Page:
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Customer Service Software

Regardless of whether a company  is a B2B or B2C organisation, it’s customer base (along with its staff) is it’s most important business asset. Retaining existing customers and gaining new ones can only be achieved by delivering exemplary customer service through to use of, professional customer service software. Phone and email systems alone can no longer maintain a standard of service which customers expect today. Following, we introduce some approaches taken by different dedicated customer service software solutions and what companies should consider when selecting a particular vendor.

1. Summary

2. Definition: What is customer service software?

Customer service software refers to a system used for processing and responding to customer service enquiries over various communication channels. Customer communication behaviour has changed dramatically in recent years. People have 24×7 access to their smartphones and also to voice, email, messaging services and social networks. This has led to them using whatever channel is most convenient for them and to a distinct rise in enquiries directed toward companies’ main contact addresses. Customers’ expectations for response speeds have at the same time, also risen. Whilst historically, it was quite acceptable to wait a week for an email reply, today’s expectations are completely different and good customer service– especially for chat and social media channels – needs to be provided in virtual real time. With these high demands, being able to provide quick, relevant responses to enquiries will ensure a good customer experience and foster great customer loyalty.
The multitude of enquiries received at the companys’ central addresses cannot be answered by any single team member, and as a result most of them are handled by a service team. Customer service software usually handles the routing of enquiries to various employees, and logs all contacts made by the customer. This is often also referred to as “contact center software” since processing primarily occurs in a “customer service center” (or  “contact center”). Companies deploy this type of customer service software to work through numerous customer enquiries quickly and systematically, as a team. More and more frequently, companies are now also using “self-service” software solutions or automated solutions such as voice dialog systems, chatbots or AI-based response management systems, etc.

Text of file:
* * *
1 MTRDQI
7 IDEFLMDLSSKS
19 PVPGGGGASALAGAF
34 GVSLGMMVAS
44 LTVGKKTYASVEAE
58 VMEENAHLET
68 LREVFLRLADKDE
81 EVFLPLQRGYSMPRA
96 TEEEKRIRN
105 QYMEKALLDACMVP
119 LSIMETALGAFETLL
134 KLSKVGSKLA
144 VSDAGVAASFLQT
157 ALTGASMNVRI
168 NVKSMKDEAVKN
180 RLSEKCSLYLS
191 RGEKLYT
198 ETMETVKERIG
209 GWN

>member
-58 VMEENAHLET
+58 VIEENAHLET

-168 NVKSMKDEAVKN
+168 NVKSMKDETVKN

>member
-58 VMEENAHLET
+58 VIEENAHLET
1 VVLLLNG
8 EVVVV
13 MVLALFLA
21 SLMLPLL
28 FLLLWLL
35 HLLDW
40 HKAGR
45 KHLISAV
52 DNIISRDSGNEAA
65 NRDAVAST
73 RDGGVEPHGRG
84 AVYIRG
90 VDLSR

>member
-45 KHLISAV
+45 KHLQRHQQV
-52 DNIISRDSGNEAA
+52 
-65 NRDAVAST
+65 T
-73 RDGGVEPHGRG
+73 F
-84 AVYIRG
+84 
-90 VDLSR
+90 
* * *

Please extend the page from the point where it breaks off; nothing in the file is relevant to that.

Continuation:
According to a study conducted by Fortune Business Insights, the market for customer service center software will grow an average of 14.62% to USD 48 billion by the year 2026. The market for self-service software (including virtual digital assistants) is notching up particularly dynamic growth. According to a report by Research and Markets, the market will grow an average of 16.7% annually by 2021 and reach a level of USD 9.4 billion.   

3. What types of customer service software are there?

There are numerous different customer service software solutions. e.g. Customer Relationship Management Systems, virtual assistants and chatbots, as well as response management software. Also Automatic Call Distribution Systems (ACDs) to distribute phone calls are widely-available,. Descriptions of these are numerous, for exampleTrade magazine CRM Manager provides a good overview of CRM systems. The role of virtual assistants and chatbots in contact center digitization is clearly illustrated by corporate advisors Bearing Point. Generally, market leaders such as e.g. specialist magazine teletalk are a good starting point for a market overview. At the same time, new solutions are frequently briefly presented in trade magazines, such as Callcenter Profi.

There are special solutions for individual contact channels such as chat or social media, as well as multi-channel and omni-channel. Various operating and licensing models are offered, from classic on-premise installation to cloud-based SaaS solutions (Software as a Service). Whether corporate licenses, volume or user-based, there is virtually no limit to the potential configurations possible.

4. Goals when using customer service software

By deploying the “right” customer service software organisations can benefit from:

  • Improved customer satisfaction and customer loyalty
  • Increased transparency of service processes
  • Improvements in individual KPIs (Key Performance Indicators), e.g.
    • Average response time: the time it takes for a customer to receive an answer to a written enquiry
    • Average processing time: the time needed by an agent to generate a response to an enquiry
    • Average ticket costs: processing costs for one enquiry (including personnel costs, etc.)
    • First Fixed Rate: the rate of responses that were able to fully resolve a customer’s enquiry (written/verbal) upon initial contact
    • Customer satisfaction: How customers rate the company (e.g., NPS = Net Promoter Score)